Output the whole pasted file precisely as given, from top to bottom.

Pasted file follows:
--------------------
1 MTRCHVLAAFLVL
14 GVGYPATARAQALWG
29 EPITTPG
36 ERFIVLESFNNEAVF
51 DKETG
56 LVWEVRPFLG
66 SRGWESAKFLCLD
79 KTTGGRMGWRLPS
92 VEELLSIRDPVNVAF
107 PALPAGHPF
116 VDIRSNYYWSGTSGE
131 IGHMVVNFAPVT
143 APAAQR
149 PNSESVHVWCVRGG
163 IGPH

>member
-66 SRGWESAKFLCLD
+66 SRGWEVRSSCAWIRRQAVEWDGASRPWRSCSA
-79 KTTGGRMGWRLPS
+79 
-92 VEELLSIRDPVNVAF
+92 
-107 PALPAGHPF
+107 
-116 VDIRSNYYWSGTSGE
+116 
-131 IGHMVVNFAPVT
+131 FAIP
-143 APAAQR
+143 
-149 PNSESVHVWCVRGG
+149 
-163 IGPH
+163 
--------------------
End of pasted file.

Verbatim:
1 MTRCHVLAAFLVL
14 GVGYPATARAQALWG
29 EPITTPG
36 ERFIVLESFNNEAVF
51 DKETG
56 LVWEVRPFLG
66 SRGWESAKFLCLD
79 KTTGGRMGWRLPS
92 VEELLSIRDPVNVAF
107 PALPAGHPF
116 VDIRSNYYWSGTSGE
131 IGHMVVNFAPVT
143 APAAQR
149 PNSESVHVWCVRGG
163 IGPH

>member
-66 SRGWESAKFLCLD
+66 SRGWEVRSSCAWIRRQAVEWDGASRPWRSCSA
-79 KTTGGRMGWRLPS
+79 
-92 VEELLSIRDPVNVAF
+92 
-107 PALPAGHPF
+107 
-116 VDIRSNYYWSGTSGE
+116 
-131 IGHMVVNFAPVT
+131 FAIP
-143 APAAQR
+143 
-149 PNSESVHVWCVRGG
+149 
-163 IGPH
+163 